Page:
Transcript of MIPodcast #55

MIPodcast #55

American Universities and the Birth of Modern Mormonism, with Thomas W. Simpson

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BLAIR HODGES: It’s the Maxwell Institute Podcast. I’m Blair Hodges. As the twentieth century dawned, the Church of Jesus Christ of Latter-day Saints was still at odds with the United States, a country that had provided fertile soil for the growth of their faith, but also a country they felt alienated from. Some of the things Mormons did to keep themselves separate from the outside world ended up helping them reconcile with it. In their efforts to build a self-sustaining Great Basin Kingdom, they sent missionaries back to the eastern US not to preach their restored gospel, per se, but to learn at universities, to advance in fields like law and medicine. In his new book, Thomas W. Simpson argues that American universities played a key role in making Latter-day Saints feel at home in America again. In this episode of the MIPodcast Simpson joins us to talk about his new book, American Universities and the Birth of Modern Mormonism. It’s a story about the tensions that come along with being a people set apart, and a people trying to fit in. Questions and comments about this and other episodes can be sent to mipodcast@byu.edu. Please take a moment to rate or review the show in iTunes. I really appreciate hearing from people about what they like about the show.

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HODGES: Thomas W. Simpson joins me today here in Salt Lake City. Thanks for being on the Maxwell Institute Podcast.

THOMAS W. SIMPSON: Of course. Glad to be here.

HODGES: I want to begin by talking about two figures that play a prominent role in your new book: Romania Pratt and Hannah Sorensen. These are two Latter-day Saint women. And forgive me for starting off with a little bit of a mini-lecture, but I want to kind of set the stage a little bit, especially for listeners who aren’t familiar with Latter-day Saint history. So here’s a quick little thing to set the stage.

From the late 1840s, the Church of Jesus Christ of the Latter-day Saints migrated westward from the United States to what soon became the Utah Territory. Based on their distinctive religion and their experiences—wrangling with unfriendly neighbors and having issues—they began to establish this “Great Basin Kingdom” as it’s been called. And Brigham Young was the leader of the church and he had political and ecclesiastical oversight, and he spent a lot of time as the leader worrying about the relationship of Mormons to the United States. And so he hoped that they could in many ways become people sort of set apart. There’s a strong strain of separatism to the new Mormon colony, but at the same time there were still connections with the United States.

And so it became increasingly apparent that Mormons couldn’t do it out here on their own. They were going to need some outside help. And people were going to be coming through anyway, especially some of the help they needed were in things like law and medicine. So that kind of sets the stage. So let’s look at this fascinating figure in the book, Romania Pratt. Talk about her. Who is she?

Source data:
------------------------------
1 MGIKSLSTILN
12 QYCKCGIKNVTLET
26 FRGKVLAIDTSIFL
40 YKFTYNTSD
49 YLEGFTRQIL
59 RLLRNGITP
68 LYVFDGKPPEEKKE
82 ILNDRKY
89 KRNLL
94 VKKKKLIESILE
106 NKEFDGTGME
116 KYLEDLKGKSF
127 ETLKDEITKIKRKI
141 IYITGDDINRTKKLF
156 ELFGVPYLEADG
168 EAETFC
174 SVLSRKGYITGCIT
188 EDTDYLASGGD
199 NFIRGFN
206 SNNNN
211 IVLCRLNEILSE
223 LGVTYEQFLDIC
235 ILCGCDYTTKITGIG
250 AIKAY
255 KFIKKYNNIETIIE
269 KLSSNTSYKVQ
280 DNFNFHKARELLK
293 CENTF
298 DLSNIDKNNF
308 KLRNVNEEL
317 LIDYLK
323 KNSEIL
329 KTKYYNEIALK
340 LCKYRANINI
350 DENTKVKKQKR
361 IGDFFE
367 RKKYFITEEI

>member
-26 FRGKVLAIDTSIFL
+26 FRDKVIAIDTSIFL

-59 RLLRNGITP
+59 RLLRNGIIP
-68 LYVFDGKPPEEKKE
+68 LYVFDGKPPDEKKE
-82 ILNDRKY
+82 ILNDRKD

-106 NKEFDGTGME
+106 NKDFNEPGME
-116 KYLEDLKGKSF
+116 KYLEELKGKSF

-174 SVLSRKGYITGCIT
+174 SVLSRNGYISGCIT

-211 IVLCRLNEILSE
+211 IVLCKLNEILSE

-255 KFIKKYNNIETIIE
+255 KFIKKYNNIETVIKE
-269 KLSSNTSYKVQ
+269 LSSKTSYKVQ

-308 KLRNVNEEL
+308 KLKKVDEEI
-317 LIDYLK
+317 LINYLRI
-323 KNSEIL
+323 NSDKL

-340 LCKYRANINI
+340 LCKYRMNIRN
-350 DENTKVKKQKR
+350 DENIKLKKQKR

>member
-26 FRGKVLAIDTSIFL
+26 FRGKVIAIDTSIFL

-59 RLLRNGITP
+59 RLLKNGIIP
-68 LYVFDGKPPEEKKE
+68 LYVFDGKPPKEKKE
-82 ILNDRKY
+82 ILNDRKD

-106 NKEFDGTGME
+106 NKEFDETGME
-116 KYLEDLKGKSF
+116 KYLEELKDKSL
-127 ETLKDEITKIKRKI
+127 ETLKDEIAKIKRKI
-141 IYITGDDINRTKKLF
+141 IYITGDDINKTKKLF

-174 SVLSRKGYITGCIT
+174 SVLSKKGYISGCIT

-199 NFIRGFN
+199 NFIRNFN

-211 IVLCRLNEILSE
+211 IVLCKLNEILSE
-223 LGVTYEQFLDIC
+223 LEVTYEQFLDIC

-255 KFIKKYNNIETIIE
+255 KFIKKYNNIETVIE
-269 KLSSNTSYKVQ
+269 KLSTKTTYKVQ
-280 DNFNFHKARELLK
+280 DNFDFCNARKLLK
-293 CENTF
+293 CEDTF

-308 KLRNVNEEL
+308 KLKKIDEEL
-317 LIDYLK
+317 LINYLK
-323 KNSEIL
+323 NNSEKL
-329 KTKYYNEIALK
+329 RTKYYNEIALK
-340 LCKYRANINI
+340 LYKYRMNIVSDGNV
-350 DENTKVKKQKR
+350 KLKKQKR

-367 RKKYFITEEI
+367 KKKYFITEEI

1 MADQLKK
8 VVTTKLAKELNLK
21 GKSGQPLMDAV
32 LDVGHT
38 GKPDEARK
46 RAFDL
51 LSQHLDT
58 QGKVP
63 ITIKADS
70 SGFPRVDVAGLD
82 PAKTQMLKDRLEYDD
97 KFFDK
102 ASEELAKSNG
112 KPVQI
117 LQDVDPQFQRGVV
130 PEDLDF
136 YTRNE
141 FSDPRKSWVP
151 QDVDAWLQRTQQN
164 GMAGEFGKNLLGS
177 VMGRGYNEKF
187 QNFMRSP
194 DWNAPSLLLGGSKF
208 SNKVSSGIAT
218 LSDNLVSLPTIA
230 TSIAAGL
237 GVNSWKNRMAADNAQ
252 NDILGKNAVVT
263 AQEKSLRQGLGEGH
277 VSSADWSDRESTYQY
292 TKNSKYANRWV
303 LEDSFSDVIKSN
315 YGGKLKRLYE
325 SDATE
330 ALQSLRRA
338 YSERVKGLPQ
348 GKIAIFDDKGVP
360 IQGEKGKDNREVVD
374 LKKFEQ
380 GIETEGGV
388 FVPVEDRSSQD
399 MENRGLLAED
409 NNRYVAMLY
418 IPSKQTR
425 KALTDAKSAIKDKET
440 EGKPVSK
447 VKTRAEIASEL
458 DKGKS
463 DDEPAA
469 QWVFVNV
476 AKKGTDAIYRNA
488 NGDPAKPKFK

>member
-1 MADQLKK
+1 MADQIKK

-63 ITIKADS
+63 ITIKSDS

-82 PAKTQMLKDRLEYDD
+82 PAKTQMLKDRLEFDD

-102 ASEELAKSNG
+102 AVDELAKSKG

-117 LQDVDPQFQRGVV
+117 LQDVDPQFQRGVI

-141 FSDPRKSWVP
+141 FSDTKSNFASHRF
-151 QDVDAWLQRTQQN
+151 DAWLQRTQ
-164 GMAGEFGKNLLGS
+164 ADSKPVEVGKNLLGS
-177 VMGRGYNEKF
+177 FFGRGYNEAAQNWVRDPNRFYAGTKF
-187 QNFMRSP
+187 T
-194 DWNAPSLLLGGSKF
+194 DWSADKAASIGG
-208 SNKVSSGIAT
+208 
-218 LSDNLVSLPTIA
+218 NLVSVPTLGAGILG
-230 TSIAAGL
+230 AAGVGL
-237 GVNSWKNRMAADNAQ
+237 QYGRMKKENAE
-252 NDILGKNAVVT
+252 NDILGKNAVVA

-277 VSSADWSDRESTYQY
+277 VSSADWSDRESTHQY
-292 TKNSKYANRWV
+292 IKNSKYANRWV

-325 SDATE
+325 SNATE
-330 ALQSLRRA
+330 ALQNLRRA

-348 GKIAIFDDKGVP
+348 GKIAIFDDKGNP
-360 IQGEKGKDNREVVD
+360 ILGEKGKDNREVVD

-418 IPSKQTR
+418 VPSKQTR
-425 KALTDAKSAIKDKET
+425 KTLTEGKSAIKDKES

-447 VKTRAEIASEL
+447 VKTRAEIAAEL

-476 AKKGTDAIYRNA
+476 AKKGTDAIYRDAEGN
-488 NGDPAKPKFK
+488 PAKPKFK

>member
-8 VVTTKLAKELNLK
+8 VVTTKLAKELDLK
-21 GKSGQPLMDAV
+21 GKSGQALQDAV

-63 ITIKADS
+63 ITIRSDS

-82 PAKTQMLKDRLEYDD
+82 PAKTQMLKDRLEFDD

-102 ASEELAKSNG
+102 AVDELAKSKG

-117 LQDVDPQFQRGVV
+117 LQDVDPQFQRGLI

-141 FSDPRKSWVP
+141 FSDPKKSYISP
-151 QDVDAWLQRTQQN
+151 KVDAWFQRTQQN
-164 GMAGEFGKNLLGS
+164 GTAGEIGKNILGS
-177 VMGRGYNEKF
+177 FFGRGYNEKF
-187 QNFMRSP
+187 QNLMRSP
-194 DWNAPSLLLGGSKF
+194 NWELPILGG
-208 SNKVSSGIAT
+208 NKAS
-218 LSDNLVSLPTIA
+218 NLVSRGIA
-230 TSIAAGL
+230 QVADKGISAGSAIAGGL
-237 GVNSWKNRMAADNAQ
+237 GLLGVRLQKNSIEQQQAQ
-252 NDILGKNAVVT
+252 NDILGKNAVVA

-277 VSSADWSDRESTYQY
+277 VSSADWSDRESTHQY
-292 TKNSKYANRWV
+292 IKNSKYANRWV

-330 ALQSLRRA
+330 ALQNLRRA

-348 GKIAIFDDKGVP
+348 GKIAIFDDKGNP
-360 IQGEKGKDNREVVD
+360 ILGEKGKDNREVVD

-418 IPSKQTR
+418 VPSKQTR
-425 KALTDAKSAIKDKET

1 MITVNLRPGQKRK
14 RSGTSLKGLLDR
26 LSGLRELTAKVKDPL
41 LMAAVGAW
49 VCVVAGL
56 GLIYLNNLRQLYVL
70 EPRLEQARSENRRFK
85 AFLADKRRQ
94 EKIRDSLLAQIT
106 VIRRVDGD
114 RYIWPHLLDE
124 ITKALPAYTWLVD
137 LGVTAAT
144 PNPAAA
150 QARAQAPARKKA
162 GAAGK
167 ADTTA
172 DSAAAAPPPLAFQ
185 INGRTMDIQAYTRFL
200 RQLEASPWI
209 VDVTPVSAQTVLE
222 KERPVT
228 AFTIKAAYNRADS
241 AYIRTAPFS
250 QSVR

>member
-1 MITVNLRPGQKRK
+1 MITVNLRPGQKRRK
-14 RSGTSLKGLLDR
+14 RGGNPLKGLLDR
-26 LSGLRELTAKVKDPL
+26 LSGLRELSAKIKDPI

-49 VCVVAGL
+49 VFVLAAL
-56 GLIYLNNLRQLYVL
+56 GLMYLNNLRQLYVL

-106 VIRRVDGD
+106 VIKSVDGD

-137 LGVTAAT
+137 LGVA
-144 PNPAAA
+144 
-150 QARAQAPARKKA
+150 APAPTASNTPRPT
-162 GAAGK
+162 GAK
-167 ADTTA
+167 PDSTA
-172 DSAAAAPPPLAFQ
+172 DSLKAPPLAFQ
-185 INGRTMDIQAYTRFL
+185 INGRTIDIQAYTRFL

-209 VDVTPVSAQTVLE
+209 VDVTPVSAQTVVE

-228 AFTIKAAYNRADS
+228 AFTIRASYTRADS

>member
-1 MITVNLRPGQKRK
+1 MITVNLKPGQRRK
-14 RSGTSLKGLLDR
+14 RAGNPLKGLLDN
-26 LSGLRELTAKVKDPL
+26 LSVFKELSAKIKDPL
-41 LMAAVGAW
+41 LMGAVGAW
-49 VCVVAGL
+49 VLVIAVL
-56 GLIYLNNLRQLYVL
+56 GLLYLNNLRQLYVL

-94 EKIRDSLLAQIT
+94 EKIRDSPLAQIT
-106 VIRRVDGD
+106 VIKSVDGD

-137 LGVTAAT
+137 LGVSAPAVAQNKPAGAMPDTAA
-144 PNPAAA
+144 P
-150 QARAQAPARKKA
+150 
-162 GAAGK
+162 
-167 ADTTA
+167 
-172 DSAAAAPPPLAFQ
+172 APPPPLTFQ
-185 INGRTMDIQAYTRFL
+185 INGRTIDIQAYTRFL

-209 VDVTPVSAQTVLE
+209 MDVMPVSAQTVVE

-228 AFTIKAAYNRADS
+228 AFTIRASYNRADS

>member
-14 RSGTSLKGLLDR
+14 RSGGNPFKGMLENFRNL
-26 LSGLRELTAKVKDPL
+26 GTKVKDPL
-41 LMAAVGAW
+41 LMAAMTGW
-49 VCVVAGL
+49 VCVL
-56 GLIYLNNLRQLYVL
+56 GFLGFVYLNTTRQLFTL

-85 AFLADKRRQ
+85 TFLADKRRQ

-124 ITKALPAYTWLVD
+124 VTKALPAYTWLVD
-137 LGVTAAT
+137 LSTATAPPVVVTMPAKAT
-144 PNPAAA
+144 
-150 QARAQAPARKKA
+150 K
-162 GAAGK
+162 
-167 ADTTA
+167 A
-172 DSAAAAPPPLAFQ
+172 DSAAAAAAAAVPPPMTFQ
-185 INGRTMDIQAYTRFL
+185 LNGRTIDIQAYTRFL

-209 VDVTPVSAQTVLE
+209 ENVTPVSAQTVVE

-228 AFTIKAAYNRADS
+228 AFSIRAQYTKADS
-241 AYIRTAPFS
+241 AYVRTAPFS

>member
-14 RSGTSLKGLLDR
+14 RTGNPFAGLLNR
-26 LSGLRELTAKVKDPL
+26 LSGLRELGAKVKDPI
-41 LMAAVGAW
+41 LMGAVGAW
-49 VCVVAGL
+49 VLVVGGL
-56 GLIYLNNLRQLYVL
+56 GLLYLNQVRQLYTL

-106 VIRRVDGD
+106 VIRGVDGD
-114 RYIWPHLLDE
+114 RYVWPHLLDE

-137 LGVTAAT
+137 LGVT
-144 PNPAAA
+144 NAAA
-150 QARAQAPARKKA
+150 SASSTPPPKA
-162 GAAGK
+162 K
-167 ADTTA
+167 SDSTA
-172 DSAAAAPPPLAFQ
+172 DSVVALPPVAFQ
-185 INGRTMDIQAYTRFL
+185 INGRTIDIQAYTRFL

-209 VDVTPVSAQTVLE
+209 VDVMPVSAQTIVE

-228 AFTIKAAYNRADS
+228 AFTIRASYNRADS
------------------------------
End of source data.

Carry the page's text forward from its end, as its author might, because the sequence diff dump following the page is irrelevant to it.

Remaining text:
MORMONS AND MEDICAL TRAINING

SIMPSON: So Romania Pratt is one of the first Latter-day Saint women in the 1870s to be set apart by high-ranking church authorities to pursue higher education in medicine. So there’s a core group of women including another one I talked about at length in the book is Ellis Reynolds Shipp, and Martha Hughes Cannon. But there’s this first group of women that’s authorized by Brigham Young and set apart by the church to go pursue the medical degree most often at the Women’s Medical College of Philadelphia. So these women are traveling two thousand miles east to pursue the MD.

And what makes Romania Pratt really special in my mind is that she goes beyond what Brigham Young had articulated as a limited and pragmatic endorsement of medical training. Brigham Young basically wanted medical training for emergencies, but he was really careful about not wanting to undermine some of the divine principles of healing that are found in the Book of Mormon and other revelations to Joseph Smith. So there was always an ambivalence or a little bit of awareness about how far medical training should go for a devout Latter-day Saint.

HODGES: And medical science at the time was a bit shaky too. There were questions about Thomsonian medicine and that sort of thing. Did that play to Brigham Young’s calculus?

SIMPSON: Absolutely. And there was some suspicion—as you find often today—some suspicion that the medical profession might lead you astray and maybe you’re better off with home remedies. Or maybe you’re better off with the community’s wisdom about healing rather than consulting a doctor at every turn.

HODGES: Why women primarily for pursuing medical training?

SIMPSON: Oh, excellent question. Right. So there’s a real concern about Mormon women kind of suffering the indignity, in many ways, of having to turn to Gentile doctors all the time, especially male doctors.

HODGES: Latter-day Saints were called non-Mormons “Gentiles.”

SIMPSON: Right, exactly. Thank you. And so there’s a concern that there would be kind of a danger in some ways to female modesty or just an inability to rely on the community’s help and a trusted physician in a situation where women needed medical attention.